In order to secure the computer system, the logon sequence must be uninterruptable to allow the completion of the authentication procedures, while returning basic operations over to the control of the operating system after the logon sequence. This imposes two significant problems for programming systems that can accomplish these disparate goals. First, the logon sequence must be protected to prevent the circumvention of the authentication system. Second, the authentication device and process must allow the operating system to continue unabated. Conventional systems include difficulties in one or both of these areas.

What is needed in the art is a software system which secures non-GINA operating systems so that authentication devices cannot be overridden or ignored during the logon sequence.

SUMMARY OF THE INVENTION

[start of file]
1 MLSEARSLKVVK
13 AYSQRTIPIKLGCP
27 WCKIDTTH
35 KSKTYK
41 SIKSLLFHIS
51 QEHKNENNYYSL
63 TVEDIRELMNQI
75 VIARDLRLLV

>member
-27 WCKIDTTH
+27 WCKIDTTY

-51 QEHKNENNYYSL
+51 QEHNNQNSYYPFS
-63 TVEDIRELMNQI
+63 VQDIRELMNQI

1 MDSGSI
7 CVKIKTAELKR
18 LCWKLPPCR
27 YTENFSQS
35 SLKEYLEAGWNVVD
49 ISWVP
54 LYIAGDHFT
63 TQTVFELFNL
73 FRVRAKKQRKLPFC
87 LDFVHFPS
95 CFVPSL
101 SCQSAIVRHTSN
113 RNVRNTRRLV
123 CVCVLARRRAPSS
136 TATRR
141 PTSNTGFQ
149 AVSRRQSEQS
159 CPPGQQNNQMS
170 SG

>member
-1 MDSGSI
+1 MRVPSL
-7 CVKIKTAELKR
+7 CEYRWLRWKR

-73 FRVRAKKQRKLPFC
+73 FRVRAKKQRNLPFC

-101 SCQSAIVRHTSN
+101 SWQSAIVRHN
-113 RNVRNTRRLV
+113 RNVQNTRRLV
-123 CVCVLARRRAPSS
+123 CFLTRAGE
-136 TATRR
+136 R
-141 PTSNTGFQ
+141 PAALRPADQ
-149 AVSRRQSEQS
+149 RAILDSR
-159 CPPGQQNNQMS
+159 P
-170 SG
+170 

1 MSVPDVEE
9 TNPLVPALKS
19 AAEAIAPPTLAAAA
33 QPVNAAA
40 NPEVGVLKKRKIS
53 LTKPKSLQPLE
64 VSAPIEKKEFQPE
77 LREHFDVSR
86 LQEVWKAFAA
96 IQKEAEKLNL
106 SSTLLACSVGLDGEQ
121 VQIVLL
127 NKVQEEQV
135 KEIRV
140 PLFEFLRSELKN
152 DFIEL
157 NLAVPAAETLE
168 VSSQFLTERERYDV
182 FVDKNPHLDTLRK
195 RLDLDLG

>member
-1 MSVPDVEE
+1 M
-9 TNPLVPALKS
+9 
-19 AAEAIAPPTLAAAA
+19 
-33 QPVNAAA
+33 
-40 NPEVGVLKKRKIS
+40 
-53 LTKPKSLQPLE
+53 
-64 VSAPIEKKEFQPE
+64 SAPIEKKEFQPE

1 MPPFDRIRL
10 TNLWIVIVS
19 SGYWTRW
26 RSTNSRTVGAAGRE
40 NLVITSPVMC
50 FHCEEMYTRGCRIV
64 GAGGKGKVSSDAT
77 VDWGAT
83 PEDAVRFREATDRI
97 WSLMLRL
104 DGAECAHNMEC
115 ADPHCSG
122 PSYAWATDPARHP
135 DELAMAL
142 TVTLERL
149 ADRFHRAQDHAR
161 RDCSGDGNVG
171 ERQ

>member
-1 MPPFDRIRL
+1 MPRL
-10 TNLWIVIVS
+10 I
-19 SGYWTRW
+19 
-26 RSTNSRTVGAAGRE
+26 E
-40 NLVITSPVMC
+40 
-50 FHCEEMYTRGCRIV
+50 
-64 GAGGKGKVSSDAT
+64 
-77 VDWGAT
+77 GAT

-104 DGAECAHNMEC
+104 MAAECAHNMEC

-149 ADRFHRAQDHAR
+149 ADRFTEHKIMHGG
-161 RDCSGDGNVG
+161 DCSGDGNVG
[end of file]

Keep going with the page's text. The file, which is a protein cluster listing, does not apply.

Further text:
The present invention is a logon authentication system and method which provides integrity and security to the logon process for a personal computer or workstation. The invention provides a methodology that allows the authentication system to maintain control of the operations of the personal computer during the authentication procedure, and allow the unimpeded operation of the logon sequence after the operation of the authentication device so that the operating system may continue operation. The invention allows these operations without altering how a user works on the desktop, or the capacities of the underlying operating system or network.

The personal computer software includes a conventional operating system lacking a GINA type logon procedure. Within the software of the personal computer, the invention operates to install the authentication software as the primary provider program on the personal computer. As the primary provider program, the software of the invention can allow many types of authentication devices to operate without allowing any outside forces to interrupt the logon process. Then the software of the invention can return control to the conventional operating system with the logon file properly stored.